Abstract Asynclitism is defined as the "oblique malpresentation of the fetal head in labor". Asynclitism is a clinical diagnosis that may be difficult to make; it may be found during vaginal examination. It is significant because it may cause failure of progress operative or cesarean delivery. We reviewed all literature for asynclitism by performing an extensive electronic search of studies from 1959 to 2013. All studies were first reviewed by a single author and discussed with co-authors. The following studies were identified: 8 book chapters, 14 studies on asynclitism alone and 10 papers on both fetal occiput posterior position and asynclitism. The fetal head in a laboring patient may be associated with some degree of asynclitism; this is seen as usual way of the fetal head to adjust to maternal pelvic diameters. However, marked asynclitism is often detected in presence of a co-existing fetal head malposition, especially the transverse and occipital posterior positions. Digital diagnosis of asynclitism is enhanced by intrapartum ultrasound with transabdominal or transperineal approach. The accurate diagnosis of asynclitism, in an objective way, may provide a better assessment of the fetal head position that will help in the correct application of vacuum and forceps, allowing the prevention of unnecessary cesarean deliveries.

Asynclitism: a literature review of an often forgotten clinical condition / Malvasi, Antonio; Barbera, Antonio; Di Vagno, Giovanni; Gimovsky, Alexis; Berghella, Vincenzo; Ghi, Tullio; Di Renzo, Gian Carlo; Tinelli, Andrea. - In: THE JOURNAL OF MATERNAL-FETAL & NEONATAL MEDICINE. - ISSN 1476-7058. - 28:16(2015), pp. 1890-1894. [10.3109/14767058.2014.972925]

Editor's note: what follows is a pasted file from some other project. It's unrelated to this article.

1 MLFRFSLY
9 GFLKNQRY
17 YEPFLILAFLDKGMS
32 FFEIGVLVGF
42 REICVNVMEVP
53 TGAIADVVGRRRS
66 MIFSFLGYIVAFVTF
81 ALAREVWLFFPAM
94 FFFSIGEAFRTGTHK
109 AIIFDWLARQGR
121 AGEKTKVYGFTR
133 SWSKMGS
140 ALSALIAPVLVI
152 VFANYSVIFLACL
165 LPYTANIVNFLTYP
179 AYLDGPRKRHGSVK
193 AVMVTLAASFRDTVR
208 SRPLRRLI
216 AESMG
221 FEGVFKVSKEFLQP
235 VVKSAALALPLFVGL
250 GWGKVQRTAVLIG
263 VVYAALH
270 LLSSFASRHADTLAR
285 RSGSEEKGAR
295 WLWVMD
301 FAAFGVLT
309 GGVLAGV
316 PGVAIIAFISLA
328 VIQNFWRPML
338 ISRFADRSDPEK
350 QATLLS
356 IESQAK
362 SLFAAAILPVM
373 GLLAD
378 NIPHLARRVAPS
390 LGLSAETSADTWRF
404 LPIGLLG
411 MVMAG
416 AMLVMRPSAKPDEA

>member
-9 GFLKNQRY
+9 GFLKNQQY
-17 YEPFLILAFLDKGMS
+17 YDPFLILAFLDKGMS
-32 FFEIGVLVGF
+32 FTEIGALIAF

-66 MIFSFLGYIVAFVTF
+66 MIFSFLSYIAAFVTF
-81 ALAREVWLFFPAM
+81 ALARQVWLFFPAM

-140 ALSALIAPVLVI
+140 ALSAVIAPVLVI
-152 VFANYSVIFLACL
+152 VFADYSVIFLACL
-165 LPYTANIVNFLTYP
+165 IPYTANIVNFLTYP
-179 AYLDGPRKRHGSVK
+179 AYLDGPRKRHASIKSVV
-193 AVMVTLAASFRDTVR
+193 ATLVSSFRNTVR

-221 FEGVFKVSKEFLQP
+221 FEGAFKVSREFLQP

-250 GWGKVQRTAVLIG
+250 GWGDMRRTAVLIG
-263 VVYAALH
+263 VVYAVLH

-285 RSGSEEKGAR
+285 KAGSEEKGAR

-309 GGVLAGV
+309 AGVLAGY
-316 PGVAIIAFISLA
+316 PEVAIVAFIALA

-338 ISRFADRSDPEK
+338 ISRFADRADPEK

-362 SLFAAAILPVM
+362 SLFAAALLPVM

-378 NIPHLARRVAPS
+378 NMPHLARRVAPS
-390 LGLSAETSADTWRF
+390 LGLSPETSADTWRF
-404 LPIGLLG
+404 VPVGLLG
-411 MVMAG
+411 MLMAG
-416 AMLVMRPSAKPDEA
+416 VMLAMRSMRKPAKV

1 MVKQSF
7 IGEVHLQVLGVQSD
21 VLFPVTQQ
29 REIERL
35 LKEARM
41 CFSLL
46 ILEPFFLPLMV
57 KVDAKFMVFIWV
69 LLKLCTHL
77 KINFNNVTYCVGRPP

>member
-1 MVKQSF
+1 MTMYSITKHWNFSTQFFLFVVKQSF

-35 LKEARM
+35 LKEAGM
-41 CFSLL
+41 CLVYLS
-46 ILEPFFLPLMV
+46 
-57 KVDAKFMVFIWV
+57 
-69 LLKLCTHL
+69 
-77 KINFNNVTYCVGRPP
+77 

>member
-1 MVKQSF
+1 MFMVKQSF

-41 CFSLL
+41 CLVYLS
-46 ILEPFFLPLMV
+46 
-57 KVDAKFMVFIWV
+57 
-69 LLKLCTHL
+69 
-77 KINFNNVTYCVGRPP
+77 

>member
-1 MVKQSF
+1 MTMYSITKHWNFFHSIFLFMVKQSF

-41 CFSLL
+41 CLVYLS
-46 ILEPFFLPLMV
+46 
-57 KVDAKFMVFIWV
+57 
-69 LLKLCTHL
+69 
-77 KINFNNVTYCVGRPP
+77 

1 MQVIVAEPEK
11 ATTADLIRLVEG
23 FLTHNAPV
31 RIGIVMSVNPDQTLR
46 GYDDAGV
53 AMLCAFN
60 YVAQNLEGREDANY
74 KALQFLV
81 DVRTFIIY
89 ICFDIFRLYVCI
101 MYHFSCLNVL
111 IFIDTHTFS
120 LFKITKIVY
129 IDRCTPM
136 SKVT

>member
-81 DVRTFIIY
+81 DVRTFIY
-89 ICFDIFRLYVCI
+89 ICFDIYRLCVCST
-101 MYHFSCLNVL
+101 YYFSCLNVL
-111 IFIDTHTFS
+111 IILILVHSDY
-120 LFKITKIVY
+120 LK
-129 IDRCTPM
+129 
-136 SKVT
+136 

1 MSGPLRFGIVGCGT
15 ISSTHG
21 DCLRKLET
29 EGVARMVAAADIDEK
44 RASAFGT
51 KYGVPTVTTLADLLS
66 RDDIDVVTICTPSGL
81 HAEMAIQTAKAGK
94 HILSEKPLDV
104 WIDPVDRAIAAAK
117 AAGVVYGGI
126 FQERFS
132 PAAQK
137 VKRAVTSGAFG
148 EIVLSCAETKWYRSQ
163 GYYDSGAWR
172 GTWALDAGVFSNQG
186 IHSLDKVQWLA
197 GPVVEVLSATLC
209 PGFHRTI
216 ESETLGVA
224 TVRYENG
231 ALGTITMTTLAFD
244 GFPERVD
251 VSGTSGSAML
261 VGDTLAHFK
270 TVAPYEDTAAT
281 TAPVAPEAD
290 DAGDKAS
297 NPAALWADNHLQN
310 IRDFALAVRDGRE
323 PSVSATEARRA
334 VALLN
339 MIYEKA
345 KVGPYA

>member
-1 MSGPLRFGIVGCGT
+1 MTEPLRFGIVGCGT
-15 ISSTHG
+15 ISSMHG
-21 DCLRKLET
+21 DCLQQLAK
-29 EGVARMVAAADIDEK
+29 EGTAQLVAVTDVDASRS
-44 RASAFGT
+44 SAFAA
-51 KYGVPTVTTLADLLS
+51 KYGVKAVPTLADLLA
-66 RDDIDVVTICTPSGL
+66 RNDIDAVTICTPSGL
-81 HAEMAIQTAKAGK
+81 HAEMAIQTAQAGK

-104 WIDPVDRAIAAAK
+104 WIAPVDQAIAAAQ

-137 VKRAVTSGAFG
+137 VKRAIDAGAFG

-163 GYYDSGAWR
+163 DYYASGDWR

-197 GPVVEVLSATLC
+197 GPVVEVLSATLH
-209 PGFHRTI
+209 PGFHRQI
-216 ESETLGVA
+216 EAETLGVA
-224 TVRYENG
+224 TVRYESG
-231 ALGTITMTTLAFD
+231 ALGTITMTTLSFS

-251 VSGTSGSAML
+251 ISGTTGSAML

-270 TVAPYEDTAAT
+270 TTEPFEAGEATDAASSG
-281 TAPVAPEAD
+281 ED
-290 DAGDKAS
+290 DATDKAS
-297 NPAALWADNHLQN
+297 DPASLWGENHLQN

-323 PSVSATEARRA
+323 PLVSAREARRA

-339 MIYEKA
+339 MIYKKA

Asynclitism: a literature review of an often forgotten clinical condition

GHI, Tullio;
2015

Abstract

Abstract Asynclitism is defined as the "oblique malpresentation of the fetal head in labor". Asynclitism is a clinical diagnosis that may be difficult to make; it may be found during vaginal examination. It is significant because it may cause failure of progress operative or cesarean delivery. We reviewed all literature for asynclitism by performing an extensive electronic search of studies from 1959 to 2013. All studies were first reviewed by a single author and discussed with co-authors. The following studies were identified: 8 book chapters, 14 studies on asynclitism alone and 10 papers on both fetal occiput posterior position and asynclitism. The fetal head in a laboring patient may be associated with some degree of asynclitism; this is seen as usual way of the fetal head to adjust to maternal pelvic diameters. However, marked asynclitism is often detected in presence of a co-existing fetal head malposition, especially the transverse and occipital posterior positions. Digital diagnosis of asynclitism is enhanced by intrapartum ultrasound with transabdominal or transperineal approach. The accurate diagnosis of asynclitism, in an objective way, may provide a better assessment of the fetal head position that will help in the correct application of vacuum and forceps, allowing the prevention of unnecessary cesarean deliveries.
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Utilizza questo identificativo per citare o creare un link a questo documento: http://hdl.handle.net/11381/2784292
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